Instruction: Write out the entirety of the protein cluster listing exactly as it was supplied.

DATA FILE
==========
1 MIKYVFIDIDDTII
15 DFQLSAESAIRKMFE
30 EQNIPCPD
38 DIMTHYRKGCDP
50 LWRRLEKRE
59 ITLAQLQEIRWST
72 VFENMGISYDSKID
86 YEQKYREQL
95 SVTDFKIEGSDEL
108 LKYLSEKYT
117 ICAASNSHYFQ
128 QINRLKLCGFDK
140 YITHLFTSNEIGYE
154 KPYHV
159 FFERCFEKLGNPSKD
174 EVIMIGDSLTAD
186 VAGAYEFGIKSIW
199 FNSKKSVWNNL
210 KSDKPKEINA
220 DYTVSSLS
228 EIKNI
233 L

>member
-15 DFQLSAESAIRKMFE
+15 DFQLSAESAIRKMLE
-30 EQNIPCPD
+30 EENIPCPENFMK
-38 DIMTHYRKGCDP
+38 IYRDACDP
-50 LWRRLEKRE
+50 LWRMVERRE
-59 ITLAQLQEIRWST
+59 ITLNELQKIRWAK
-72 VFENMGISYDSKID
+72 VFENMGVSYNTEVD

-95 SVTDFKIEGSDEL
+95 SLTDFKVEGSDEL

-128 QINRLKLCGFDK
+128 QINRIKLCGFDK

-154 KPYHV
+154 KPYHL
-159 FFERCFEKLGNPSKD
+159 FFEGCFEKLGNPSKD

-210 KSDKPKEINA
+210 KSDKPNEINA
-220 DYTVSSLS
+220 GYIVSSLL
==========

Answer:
1 MIKYVFIDIDDTII
15 DFQLSAESAIRKMFE
30 EQNIPCPD
38 DIMTHYRKGCDP
50 LWRRLEKRE
59 ITLAQLQEIRWST
72 VFENMGISYDSKID
86 YEQKYREQL
95 SVTDFKIEGSDEL
108 LKYLSEKYT
117 ICAASNSHYFQ
128 QINRLKLCGFDK
140 YITHLFTSNEIGYE
154 KPYHV
159 FFERCFEKLGNPSKD
174 EVIMIGDSLTAD
186 VAGAYEFGIKSIW
199 FNSKKSVWNNL
210 KSDKPKEINA
220 DYTVSSLS
228 EIKNI
233 L

>member
-15 DFQLSAESAIRKMFE
+15 DFQLSAESAIRKMLE
-30 EQNIPCPD
+30 EENIPCPENFMK
-38 DIMTHYRKGCDP
+38 IYRDACDP
-50 LWRRLEKRE
+50 LWRMVERRE
-59 ITLAQLQEIRWST
+59 ITLNELQKIRWAK
-72 VFENMGISYDSKID
+72 VFENMGVSYNTEVD

-95 SVTDFKIEGSDEL
+95 SLTDFKVEGSDEL

-128 QINRLKLCGFDK
+128 QINRIKLCGFDK

-154 KPYHV
+154 KPYHL
-159 FFERCFEKLGNPSKD
+159 FFEGCFEKLGNPSKD

-210 KSDKPKEINA
+210 KSDKPNEINA
-220 DYTVSSLS
+220 GYIVSSLL